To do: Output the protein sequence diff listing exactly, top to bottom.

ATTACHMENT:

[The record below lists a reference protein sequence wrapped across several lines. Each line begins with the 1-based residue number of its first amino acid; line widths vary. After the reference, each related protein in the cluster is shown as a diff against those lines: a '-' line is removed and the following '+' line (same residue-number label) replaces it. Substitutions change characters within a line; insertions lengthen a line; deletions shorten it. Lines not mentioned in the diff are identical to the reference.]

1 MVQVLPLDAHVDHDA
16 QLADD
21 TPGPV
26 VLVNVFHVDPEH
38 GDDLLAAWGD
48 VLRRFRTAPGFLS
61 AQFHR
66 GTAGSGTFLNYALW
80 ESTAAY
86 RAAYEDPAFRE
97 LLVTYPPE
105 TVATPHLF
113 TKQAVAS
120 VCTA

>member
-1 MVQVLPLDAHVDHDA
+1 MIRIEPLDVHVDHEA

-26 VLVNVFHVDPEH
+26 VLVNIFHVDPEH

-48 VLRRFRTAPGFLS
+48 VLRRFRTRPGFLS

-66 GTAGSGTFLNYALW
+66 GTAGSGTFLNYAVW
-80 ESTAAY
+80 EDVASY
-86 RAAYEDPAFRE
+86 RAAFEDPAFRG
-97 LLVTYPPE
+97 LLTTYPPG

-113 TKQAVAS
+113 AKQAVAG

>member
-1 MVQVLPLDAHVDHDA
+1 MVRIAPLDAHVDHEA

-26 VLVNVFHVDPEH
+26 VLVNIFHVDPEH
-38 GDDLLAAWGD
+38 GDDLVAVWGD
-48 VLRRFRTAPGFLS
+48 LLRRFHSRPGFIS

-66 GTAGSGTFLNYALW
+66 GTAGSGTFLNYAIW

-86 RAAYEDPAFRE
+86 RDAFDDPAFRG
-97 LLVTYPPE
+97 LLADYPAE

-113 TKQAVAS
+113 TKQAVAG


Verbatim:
[The record below lists a reference protein sequence wrapped across several lines. Each line begins with the 1-based residue number of its first amino acid; line widths vary. After the reference, each related protein in the cluster is shown as a diff against those lines: a '-' line is removed and the following '+' line (same residue-number label) replaces it. Substitutions change characters within a line; insertions lengthen a line; deletions shorten it. Lines not mentioned in the diff are identical to the reference.]

1 MVQVLPLDAHVDHDA
16 QLADD
21 TPGPV
26 VLVNVFHVDPEH
38 GDDLLAAWGD
48 VLRRFRTAPGFLS
61 AQFHR
66 GTAGSGTFLNYALW
80 ESTAAY
86 RAAYEDPAFRE
97 LLVTYPPE
105 TVATPHLF
113 TKQAVAS
120 VCTA

>member
-1 MVQVLPLDAHVDHDA
+1 MIRIEPLDVHVDHEA

-26 VLVNVFHVDPEH
+26 VLVNIFHVDPEH

-48 VLRRFRTAPGFLS
+48 VLRRFRTRPGFLS

-66 GTAGSGTFLNYALW
+66 GTAGSGTFLNYAVW
-80 ESTAAY
+80 EDVASY
-86 RAAYEDPAFRE
+86 RAAFEDPAFRG
-97 LLVTYPPE
+97 LLTTYPPG

-113 TKQAVAS
+113 AKQAVAG

>member
-1 MVQVLPLDAHVDHDA
+1 MVRIAPLDAHVDHEA

-26 VLVNVFHVDPEH
+26 VLVNIFHVDPEH
-38 GDDLLAAWGD
+38 GDDLVAVWGD
-48 VLRRFRTAPGFLS
+48 LLRRFHSRPGFIS

-66 GTAGSGTFLNYALW
+66 GTAGSGTFLNYAIW

-86 RAAYEDPAFRE
+86 RDAFDDPAFRG
-97 LLVTYPPE
+97 LLADYPAE

-113 TKQAVAS
+113 TKQAVAG